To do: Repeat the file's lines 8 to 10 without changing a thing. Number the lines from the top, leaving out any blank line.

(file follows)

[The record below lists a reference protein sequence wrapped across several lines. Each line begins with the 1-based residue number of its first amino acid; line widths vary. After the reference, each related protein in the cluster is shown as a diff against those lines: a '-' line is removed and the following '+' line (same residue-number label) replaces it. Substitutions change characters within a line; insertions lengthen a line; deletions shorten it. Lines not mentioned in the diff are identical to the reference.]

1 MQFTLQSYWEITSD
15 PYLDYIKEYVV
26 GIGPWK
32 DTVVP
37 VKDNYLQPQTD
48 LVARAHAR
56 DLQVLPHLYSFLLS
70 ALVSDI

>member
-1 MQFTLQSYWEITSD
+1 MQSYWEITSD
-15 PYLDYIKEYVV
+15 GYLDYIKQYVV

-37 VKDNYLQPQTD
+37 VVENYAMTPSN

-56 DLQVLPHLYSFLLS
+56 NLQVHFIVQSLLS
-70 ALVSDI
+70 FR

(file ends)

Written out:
56 DLQVLPHLYSFLLS
70 ALVSDI

>member